Places of Interest in Scotland
Places of Interest in Scotland (126)
Interesting places and location in Scotland. Find facts and descriptions of Scottish towns, castles, Islands and other Scottish travel destinations in an informal yet informative layout.
A crannog is a type of ancient loch-dwelling found throughout Scotland and Ireland dating from 5,000 years ago. Many crannogs were built out in the water as defensive homesteads and represented symbols of power and wealth. The Scottish Crannog Centre features a unique reconstruction of an early Iron Age loch-dwelling, built by the Scottish Trust for Underwater Archaeology (STUA), registered charity no. SCO18418.
A printing time-capsule featuring a completely restored Victorian printing works. Visitors can watch and experience for themselves the almost forgotten craft of hand typesetting.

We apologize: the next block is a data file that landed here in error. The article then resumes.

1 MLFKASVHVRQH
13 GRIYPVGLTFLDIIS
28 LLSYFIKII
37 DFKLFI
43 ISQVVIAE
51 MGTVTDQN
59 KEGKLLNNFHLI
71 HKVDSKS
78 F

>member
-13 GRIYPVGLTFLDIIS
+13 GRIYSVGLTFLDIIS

The 18th-century Broughton House was home and studio to the artist E A Hornel (one of the 'Glasgow Boys') from 1901 until his death in 1933. He twice lived in Japan and this influenced many of his paintings, some of which are still on display today. The fascinating garden shows the influences of Hornel's time in Japan and is always full of colour.
Nestling on a hillside in the Fife countryside, this early 20th-century family home is a gem. The house was remodelled in 1906 by the Scottish architect Sir Robert Lorimer and showcases a notable collection of superb French, Chippendale-style and vernacular furniture along with paintings by Raeburn, Ramsay and eminent Dutch artists.
This imposing castle stands in rich Morayshire parkland. Dating from the 16th century, Brodie has unusual plaster ceilings, a major art collection and tells the fascinating story of the Brodie family.
The Royal Palace of Falkland, built between 1501 and 1541 and set in the heart of a unique medieval village, was the country residence and hunting lodge of eight Stuart monarchs, including Mary, Queen of Scots.
Within easy reach of city residents, this unique walled garden contains plants and designs of particular interest to domestic gardeners and includes fountains and a woodland walk.
Home to the Pringles and Scotts, Smailholm is a prominent landmark that proved inspirational to Sir Walter Scott who is buried at nearby Dryburgh Abbey.